to official announcement to-day. Andres
(tarda. Inspector of consulates for the
carranza Government, returnlnc to-dav
from a visit to the First Chief, asserted
that 12,000 are to be nut Into western
Chihuahua at once to attempt to capture
Villa, and ttm 2.000 of these arc coming
to Juarez to be used as reenforcemcnts
to be hurried to the point where they are
neeaeii at any particular time.
The change of base, uccordlng to
American army onicers, was made bo
cause It Is next to Impossible for the
Carranzlstas to operate out of the city
of Chihuahua. All forces sent out of
that city have been either defeated or
scattered to such an extent that the Villa
forces are reliably reported In the sub-
urns or tne city itself.
The railroad leading out of Chihua
hua in the direction of the bandit onera
tlons has been so badly damaged that It
Is declared Impossible to send troops
after Villa. Mr. Garcia says n part of
the force of 12.000 men will be stationed
In that city, ile asserts that Juarez Is
to be used as the base of operations
merely because Villa appears to b.
headed north, and It Is desired to pre
vent him at all hazards reaching the
American border and committing liny
depredations ngalntjt Americans at this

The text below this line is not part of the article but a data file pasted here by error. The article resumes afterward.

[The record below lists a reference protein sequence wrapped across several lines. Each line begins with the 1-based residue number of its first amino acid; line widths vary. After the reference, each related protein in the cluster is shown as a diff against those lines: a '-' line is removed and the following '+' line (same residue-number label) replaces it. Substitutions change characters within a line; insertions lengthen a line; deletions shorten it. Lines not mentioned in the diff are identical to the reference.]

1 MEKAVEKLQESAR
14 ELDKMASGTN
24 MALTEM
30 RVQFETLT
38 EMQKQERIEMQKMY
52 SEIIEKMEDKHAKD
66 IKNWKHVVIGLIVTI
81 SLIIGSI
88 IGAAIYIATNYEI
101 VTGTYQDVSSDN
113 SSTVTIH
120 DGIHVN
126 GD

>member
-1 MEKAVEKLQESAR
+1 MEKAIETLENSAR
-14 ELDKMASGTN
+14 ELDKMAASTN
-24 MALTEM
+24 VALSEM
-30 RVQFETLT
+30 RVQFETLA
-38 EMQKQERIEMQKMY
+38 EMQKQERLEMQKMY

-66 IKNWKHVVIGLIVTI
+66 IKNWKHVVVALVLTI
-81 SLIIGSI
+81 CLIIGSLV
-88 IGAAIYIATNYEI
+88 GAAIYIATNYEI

time, when the Mexican-American con
ference Is In progress.
STD3L0W TO HEAK FATE TO-DAY
Will Be Nealence for Sixth Time
by Appeals C'oart.
Charles Stlelow, the Orleans county
farmer for whose execution five dates
have been set. only to pass by while the
struggle continued to provn lils Inno.
:ice of the double murder of which he
was convicted, will be taken from the
Slug Sing death house to Albany to-day
to have a new date of execution set by
the Court of Appeals. It is said this
will be the first time n condemned
prlsm.er ver appeared In person before
the highest ourt In the State.
Stlelow's attorneys are planning to
make a new vlea for his life before the
Court of Appeals, they raid last night.
They hope to have the sentence com
muted to life Imprisonment.
Stlelow wiih convicted of having mur
dered Charles 1 'helps, an aged neighbor,